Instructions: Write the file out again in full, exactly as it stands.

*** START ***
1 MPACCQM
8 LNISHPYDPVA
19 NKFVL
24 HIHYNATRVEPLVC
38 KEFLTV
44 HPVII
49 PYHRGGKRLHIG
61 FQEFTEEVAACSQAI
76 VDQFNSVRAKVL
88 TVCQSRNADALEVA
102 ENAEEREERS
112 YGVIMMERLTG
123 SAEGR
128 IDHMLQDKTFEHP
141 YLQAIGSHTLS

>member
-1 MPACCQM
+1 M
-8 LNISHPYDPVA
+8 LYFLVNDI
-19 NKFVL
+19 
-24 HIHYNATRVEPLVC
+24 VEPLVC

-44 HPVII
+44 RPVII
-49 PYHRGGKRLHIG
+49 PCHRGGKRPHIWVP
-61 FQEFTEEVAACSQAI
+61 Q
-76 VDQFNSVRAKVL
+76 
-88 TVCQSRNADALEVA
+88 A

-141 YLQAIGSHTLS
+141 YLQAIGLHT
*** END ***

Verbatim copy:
1 MPACCQM
8 LNISHPYDPVA
19 NKFVL
24 HIHYNATRVEPLVC
38 KEFLTV
44 HPVII
49 PYHRGGKRLHIG
61 FQEFTEEVAACSQAI
76 VDQFNSVRAKVL
88 TVCQSRNADALEVA
102 ENAEEREERS
112 YGVIMMERLTG
123 SAEGR
128 IDHMLQDKTFEHP
141 YLQAIGSHTLS

>member
-1 MPACCQM
+1 M
-8 LNISHPYDPVA
+8 LYFLVNDI
-19 NKFVL
+19 
-24 HIHYNATRVEPLVC
+24 VEPLVC

-44 HPVII
+44 RPVII
-49 PYHRGGKRLHIG
+49 PCHRGGKRPHIWVP
-61 FQEFTEEVAACSQAI
+61 Q
-76 VDQFNSVRAKVL
+76 
-88 TVCQSRNADALEVA
+88 A

-141 YLQAIGSHTLS
+141 YLQAIGLHT